I’m happy you subscribe to the Newsletter and I’m always glad when you stop by. Be sure to visit again… real soon. Be Blessed!!! -Steve

  10. Pamela LaGarde says:

    This is a great recipe however do u have a recipe for fried gizzards

    • Steve Gordon says:

      Hi Pamela, I haven’t done one for the gizzards yet, but will try to do so. Thank you for the suggestion. I appreciate you stopping by and look forward to you visiting with us often. Be Blessed!!! -Steve

  11. Walt says:

    Hi Steve,

    This recipe reminds me of my teenage years growing up in Southeast Virginia. My friends mom would fry up chicken livers (and hearts) and serve them to us with sliced jalapeno peppers for an afternoon snack. I just might have to give these a try. Thanks for posting this, and I hope you are back up to 100% real soon.

    Walt

    • Steve Gordon says:

      Hi Walt, I do hope you’ll try the Chicken Livers. I didn’t have any hearts, those usually come with the package of gizzards around here. I’m going to do those one day in the near future as well. Are you sure your friends mom liked you guys? I mean, who serves sliced jalapeno peppers as a snack? Smile. You know me though, I’m not very good with the hot stuff. Thank you for your well wishes, and for being a subscriber to our Newsletter. I will always be thankful for your support, and for your visits to Taste of Southern. I hope you’ll continue to visit with us often. Be Blessed!!! -Steve

  12. Jim Jackson says:

    I’m good at reviewing recipes and “thinking” about preparing them, but not actually doing it, suppose it is due to my male cook syndrome. But your chicken liver recipe is one I will be fixing soon. However, I will have to eat it alone, since the little lady of this house will not touch liver of any kind. Down here in South Texas a fast food restaurant used to serve fried chicken livers; they were good at first, but as the years passed they became overcooked to the point that I stopped ordering them. Now that restaurant does not serve them; for obvious reasons I suppose. However, I discovered another restaurant in Bay City, TX that does a great job preparing calf liver. Keeping that one to myself, because if I speak out they might begin to overcook. Now, with your help I will drag out that old cast iron skillet and try my luck frying up some double dipped chicken livers. Thanks for running your website and going to all of that trouble to teach tried and true recipes to your thankful subscribers.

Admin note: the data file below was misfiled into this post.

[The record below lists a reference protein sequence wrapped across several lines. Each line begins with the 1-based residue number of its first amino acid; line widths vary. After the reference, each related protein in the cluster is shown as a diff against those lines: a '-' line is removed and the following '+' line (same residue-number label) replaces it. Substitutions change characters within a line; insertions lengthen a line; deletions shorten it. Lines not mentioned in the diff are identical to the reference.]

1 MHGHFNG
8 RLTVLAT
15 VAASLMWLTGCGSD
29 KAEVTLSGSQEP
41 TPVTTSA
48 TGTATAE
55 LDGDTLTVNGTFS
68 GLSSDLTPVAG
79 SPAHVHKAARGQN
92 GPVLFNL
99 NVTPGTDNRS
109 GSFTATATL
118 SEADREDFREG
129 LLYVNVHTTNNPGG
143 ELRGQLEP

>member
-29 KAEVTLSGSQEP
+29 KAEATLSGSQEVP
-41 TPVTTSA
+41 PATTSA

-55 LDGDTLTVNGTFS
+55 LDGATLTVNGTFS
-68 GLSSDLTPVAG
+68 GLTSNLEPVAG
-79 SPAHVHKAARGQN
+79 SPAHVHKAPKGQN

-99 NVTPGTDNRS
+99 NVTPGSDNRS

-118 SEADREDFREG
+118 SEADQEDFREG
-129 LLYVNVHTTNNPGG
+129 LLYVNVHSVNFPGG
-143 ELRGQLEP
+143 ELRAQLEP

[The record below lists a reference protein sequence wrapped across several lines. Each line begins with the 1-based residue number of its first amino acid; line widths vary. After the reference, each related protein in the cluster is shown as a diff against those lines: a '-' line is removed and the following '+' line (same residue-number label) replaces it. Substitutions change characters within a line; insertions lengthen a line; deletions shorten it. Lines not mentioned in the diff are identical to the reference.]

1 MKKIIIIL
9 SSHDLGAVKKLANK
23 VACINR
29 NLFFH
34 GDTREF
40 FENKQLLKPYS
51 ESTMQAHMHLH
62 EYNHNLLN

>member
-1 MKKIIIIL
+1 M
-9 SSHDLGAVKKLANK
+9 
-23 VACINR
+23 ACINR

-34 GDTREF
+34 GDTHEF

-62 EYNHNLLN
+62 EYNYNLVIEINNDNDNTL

• Steve Gordon says:

      Hi Jim, Thank you for your very kind comments and for taking the time to share your memories with us. I do hope you’ll try our recipe, and I’ll look forward to hearing how they turn out for you. I’m sure they’ll be even better in the cast iron skillet.

      I appreciate you stopping by today and I trust you’ll continue to visit with us often. Be Blessed!!! -Steve

  13. Shirley says:

    Love fried chicken livers! My husband loves the gizzards. So when I cook them I have to fry them both. Growing up, we butchered our own hogs and made our own country ham, sausage and lard. So everything got fried in lard. Also used that lard to make our biscuits. So good. It is hard to find lard any more. Okay now I’m getting hungry for fried livers, gizzards and homemade biscuits. Oh, we also made fresh butter to put on those biscuit.

    • Steve Gordon says:

      Hi Shirley, Sounds like you had a great childhood, what with raising your own hogs and being able to enjoy all the benefits of such. I enjoy cooking with lard, and it makes some great biscuits.

      I do appreciate your memories that you shared, and hope you’ll stop by again… real soon. Be Blessed!!! -Steve

  14. Judi Goodrich says:

    Good Morning Steve,
    Thinking about you, and I am glad your’e feeling a bit better.
    I have Diabetes and am constantly fighting Nephropathy. Not fun!
    Back to my purpose for writing: Fried Chicken Livers are a thing from my childhood in Cincinnati. My Mothers cooking was mostly Southern, and I think a lot of people from that area were the same. She usually cooked some fried livers along with her regular fried chicken. I guess she bought extras because no chicken would ever have that many livers. Never thought to question it. Anyway- she didn’t double dip or anything fancy, just flour, salt and pepper and good old Crisco. I still keep a small can in my pantry. Some things just taste better with Crisco.
    I’m rambling on, but I also wanted to say how much I enjoy your Newsletter. Thanks for your efforts to put it together every week.

    Judi Goodrich

    • Steve Gordon says:

      Hi Judi, Thank you for your well wishes and for being a subscriber to our Newsletter. I greatly appreciate it. I also keep a can of Crisco here at home. Never know when you might need it. I failed to mention that I cooked these in Lard. I had a 5lb tub of it here at home and decided to use it to fry the Chicken Livers in. We always fried our fish and seafood in Lard at my brothers seafood restaurant when he had that. It works great. My late wife’s mother always fried her chicken in the Butter Crisco. She made great fried chicken with it.